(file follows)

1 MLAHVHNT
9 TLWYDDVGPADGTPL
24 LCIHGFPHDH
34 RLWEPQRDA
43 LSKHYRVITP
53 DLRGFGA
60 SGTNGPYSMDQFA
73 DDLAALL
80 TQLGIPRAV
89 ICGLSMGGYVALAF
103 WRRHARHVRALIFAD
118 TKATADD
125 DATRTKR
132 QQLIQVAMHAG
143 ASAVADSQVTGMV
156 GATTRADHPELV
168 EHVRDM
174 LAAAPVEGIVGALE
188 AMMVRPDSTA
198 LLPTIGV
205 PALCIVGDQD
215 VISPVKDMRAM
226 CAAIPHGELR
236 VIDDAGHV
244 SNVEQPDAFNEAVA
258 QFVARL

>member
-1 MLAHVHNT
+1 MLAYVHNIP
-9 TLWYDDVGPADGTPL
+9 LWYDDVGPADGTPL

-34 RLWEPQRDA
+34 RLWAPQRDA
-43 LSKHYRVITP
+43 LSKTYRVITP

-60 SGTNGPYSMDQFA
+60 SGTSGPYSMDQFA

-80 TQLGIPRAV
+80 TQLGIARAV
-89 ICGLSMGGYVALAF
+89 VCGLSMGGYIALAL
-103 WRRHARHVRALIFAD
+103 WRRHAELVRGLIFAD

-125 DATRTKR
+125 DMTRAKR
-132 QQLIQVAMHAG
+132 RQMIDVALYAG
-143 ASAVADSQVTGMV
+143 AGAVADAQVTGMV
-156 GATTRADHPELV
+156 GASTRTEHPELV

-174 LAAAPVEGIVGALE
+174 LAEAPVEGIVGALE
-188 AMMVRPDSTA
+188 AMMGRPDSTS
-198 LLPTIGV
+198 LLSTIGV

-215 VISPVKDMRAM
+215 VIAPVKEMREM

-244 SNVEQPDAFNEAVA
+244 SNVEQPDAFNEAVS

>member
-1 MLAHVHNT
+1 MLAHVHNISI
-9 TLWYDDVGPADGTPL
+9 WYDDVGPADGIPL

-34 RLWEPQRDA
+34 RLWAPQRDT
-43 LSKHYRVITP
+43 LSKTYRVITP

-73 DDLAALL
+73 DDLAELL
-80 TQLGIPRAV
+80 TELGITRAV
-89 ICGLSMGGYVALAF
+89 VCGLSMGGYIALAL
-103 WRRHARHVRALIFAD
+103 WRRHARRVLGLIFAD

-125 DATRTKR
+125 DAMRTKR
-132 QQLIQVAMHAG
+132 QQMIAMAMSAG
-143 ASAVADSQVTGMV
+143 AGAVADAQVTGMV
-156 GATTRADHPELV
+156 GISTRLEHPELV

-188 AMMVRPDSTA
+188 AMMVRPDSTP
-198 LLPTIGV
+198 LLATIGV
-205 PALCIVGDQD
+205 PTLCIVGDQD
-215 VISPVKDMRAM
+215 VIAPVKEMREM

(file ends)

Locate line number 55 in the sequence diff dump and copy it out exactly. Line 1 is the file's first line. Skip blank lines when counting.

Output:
+188 AMMGRPDSTS